University Research Council Faculty Scholarly & Creative Research Grant Univ. of Queensland Award for Internat’l Collaborative Research Promotion to full Professor

S t u d e n t s

Receiving Area James Fletcher Building

Best Undergraduate Talk Fall Meeting of the 4Corners Section of the APS

During Construction

Completed

Sang-Yun Lee

Young Research Award Internat’l Conference for Amorphous & Nanocrystalline Semiconductors

Graduate Offices 208 South Physics Building

Sanjeev Singh

Best Poster Award Excited State Processes in Electronic & Bio-Nanomaterials Conference

During Construction

Completed

Graduate Offices 209 James Fletcher Building Eric Sorte

Oleg Starykh

Awarded tenure as Associate Professor

Best Graduate Talk Fall Meeting of the 4Corners Section of the APS During Construction

Spectrum - Fall 2009

Completed

Spectrum - Fall 2009


News

Awards, Promotions & Recognition Christoph Boehme

“Spherical Cowboy” award Fall Meeting of the 4Corners Section of the APS. Oct 2009

Paolo Gondolo

Promotion to full Professor

S t a f f

Physics & Astronomy Renovation Update

Adam Beehler

A major portion of the construction is now complete. In the next few months, the renovations will focus on setting up offices and labs for the incoming professors. Afterwards, if funds allow, improvements and upgrades will be made to the class labs of the South Physics Building. Below are a few of the areas already completed.

American Association of Physics Teachers Apparatus Award

Faculty Interaction Area James Fletcher Building Anil Ghimire

Graduate Student Recruitment Initiative University of Utah During Construction

Richard Ingebretsen

Completed

Distinguished Teaching Award ΣΧ Fraternity (3rd year in a row)

F a c u l t y

Jessica Johnston

John Lupton

Awarded tenure as Associate Professor

Dane McCamey

Australian Research Council Discovery Fellowship Australian Research Council

Eugene Mishchenko Awarded tenure as Associate Professor

Brian Saam

University Research Council Faculty Scholarly & Creative Research Grant Univ. of Queensland Award for Internat’l Collaborative Research Promotion to full Professor

S t u d e n t s

Receiving Area James Fletcher Building

Best Undergraduate Talk Fall Meeting of the 4Corners Section of the APS

During Construction

Completed

Sang-Yun Lee

Young Research Award Internat’l Conference for Amorphous & Nanocrystalline Semiconductors

Graduate Offices 208 South Physics Building

Sanjeev Singh

Best Poster Award Excited State Processes in Electronic & Bio-Nanomaterials Conference

During Construction

Completed

Graduate Offices 209 James Fletcher Building Eric Sorte

Oleg Starykh

Awarded tenure as Associate Professor

Best Graduate Talk Fall Meeting of the 4Corners Section of the APS During Construction

Spectrum - Fall 2009

Completed

Spectrum - Fall 2009


News

Events

Upcoming Events

International Year of Astronomy Draws To A Close

Over the next few months, the department is hosting or will be involved with a number of exciting events and conferences.

Martin Luther King Week

In celebration, the department hosted many entertaining and educational events throughout the year, including Astronomy Day (May 2), a special lecture by former NASA Astronaut and Pilot, Lt. Col. Duane “Digger” Carey RET (Oct. 13), as well as the monthly Film Festival, and weekly Star Parties at our own South Physics Observatory. The IYA organizers would like to thank those individuals, departments, and organizations without whose aid and support, this celebration could not take place. Organizers would also like to thank the public and all those who attended these events for making the International Year of Astronomy such a great success. For more information on upcoming events, please visit: www.physics.utah.edu/calendar.html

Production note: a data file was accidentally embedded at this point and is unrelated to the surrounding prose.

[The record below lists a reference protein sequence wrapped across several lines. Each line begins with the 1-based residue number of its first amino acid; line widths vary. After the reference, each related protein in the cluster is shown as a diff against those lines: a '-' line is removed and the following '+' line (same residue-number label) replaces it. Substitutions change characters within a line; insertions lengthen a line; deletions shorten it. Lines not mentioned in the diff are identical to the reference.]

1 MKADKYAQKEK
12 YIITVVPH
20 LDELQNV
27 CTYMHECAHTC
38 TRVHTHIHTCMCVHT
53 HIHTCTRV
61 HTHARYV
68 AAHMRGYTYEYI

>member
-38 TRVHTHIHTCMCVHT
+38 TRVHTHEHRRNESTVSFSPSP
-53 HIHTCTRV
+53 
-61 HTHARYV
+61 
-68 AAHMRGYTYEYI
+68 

GradSAC News by Eric Sor te - GSAC Chairman

The Graduate Student Advisory Counsel (GSAC) has been making some changes recently to create a more interactive and cohesive environment for graduate students in the department. First, Graduate Student Seminars have been reinstated. Seminars are held the first Wednesday of each month at 3pm in JFB 102. These seminars are given by graduate students to an audience of fellow graduate students. So far, we’ve had a great deal of interest in giving talks, and each seminar has been very well attended. The graduate students have heard talks from William Baker, Nick Borys, and Zayd Ma to date, and there is substantial interest from the graduate student body in giving talks in the coming months. These seminars have been a great success. Additional monthly activities and gatherings have been largely successful as well and are ongoing, helping new and current graduate students to mix and interact. If you are a current graduate student in the department interested in giving a talk, please contact myself or Chair-Elect Zayd Ma. It is a great way to practice for an APS talk or qualifying exam, or simply to let us know what you are working on. Additionally, the GSAC website has been reworked and updated with many new useful tools. Among other features, current graduate students can register on the site and provide biographical and research information about themselves to the student body. Also, alumni of the college can now register and provide employment information in order to maintain a standing network of department alumni on which new graduates can rely for job searching purposes. In addition, an effort is made to list all new publications our graduate students author and coauthor. The website is a great resource for answering questions, researching faculty as potential advisors, and planning your graduate school career and beyond. To contact the GSAC Chairman or Chair-elect, send email to: Zayd Ma: zaydma@physics.utah.edu Eric Sorte: sorte@physics.utah.edu Visit GSAC’s new website: www.physics.utah.edu/gsac

Spectrum - Fall 2009